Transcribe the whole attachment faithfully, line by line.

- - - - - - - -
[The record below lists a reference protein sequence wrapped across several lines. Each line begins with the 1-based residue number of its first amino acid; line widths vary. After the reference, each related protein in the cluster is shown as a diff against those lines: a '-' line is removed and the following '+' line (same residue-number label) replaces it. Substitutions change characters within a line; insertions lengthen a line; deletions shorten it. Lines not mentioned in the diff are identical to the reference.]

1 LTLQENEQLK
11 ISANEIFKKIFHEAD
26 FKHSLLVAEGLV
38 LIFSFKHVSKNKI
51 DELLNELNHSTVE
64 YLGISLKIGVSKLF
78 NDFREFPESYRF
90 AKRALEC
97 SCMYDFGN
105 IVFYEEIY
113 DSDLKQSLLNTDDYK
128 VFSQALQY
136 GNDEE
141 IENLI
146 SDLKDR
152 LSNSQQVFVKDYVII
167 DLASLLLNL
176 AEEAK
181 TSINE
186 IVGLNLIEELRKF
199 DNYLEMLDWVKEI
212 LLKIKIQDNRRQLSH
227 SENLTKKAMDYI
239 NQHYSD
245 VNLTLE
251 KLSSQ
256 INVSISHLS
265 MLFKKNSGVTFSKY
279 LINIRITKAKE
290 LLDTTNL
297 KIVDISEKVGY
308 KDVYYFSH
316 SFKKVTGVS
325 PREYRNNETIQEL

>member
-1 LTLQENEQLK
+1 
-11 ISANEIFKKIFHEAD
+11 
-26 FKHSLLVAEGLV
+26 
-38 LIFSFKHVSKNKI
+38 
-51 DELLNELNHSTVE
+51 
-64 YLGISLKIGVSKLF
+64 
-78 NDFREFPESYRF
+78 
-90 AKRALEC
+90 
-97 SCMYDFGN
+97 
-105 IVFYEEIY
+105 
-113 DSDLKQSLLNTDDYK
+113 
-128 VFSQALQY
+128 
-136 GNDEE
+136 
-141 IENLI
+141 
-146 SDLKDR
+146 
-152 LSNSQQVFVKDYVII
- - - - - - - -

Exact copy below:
[The record below lists a reference protein sequence wrapped across several lines. Each line begins with the 1-based residue number of its first amino acid; line widths vary. After the reference, each related protein in the cluster is shown as a diff against those lines: a '-' line is removed and the following '+' line (same residue-number label) replaces it. Substitutions change characters within a line; insertions lengthen a line; deletions shorten it. Lines not mentioned in the diff are identical to the reference.]

1 LTLQENEQLK
11 ISANEIFKKIFHEAD
26 FKHSLLVAEGLV
38 LIFSFKHVSKNKI
51 DELLNELNHSTVE
64 YLGISLKIGVSKLF
78 NDFREFPESYRF
90 AKRALEC
97 SCMYDFGN
105 IVFYEEIY
113 DSDLKQSLLNTDDYK
128 VFSQALQY
136 GNDEE
141 IENLI
146 SDLKDR
152 LSNSQQVFVKDYVII
167 DLASLLLNL
176 AEEAK
181 TSINE
186 IVGLNLIEELRKF
199 DNYLEMLDWVKEI
212 LLKIKIQDNRRQLSH
227 SENLTKKAMDYI
239 NQHYSD
245 VNLTLE
251 KLSSQ
256 INVSISHLS
265 MLFKKNSGVTFSKY
279 LINIRITKAKE
290 LLDTTNL
297 KIVDISEKVGY
308 KDVYYFSH
316 SFKKVTGVS
325 PREYRNNETIQEL

>member
-1 LTLQENEQLK
+1 
-11 ISANEIFKKIFHEAD
+11 
-26 FKHSLLVAEGLV
+26 
-38 LIFSFKHVSKNKI
+38 
-51 DELLNELNHSTVE
+51 
-64 YLGISLKIGVSKLF
+64 
-78 NDFREFPESYRF
+78 
-90 AKRALEC
+90 
-97 SCMYDFGN
+97 
-105 IVFYEEIY
+105 
-113 DSDLKQSLLNTDDYK
+113 
-128 VFSQALQY
+128 
-136 GNDEE
+136 
-141 IENLI
+141 
-146 SDLKDR
+146 
-152 LSNSQQVFVKDYVII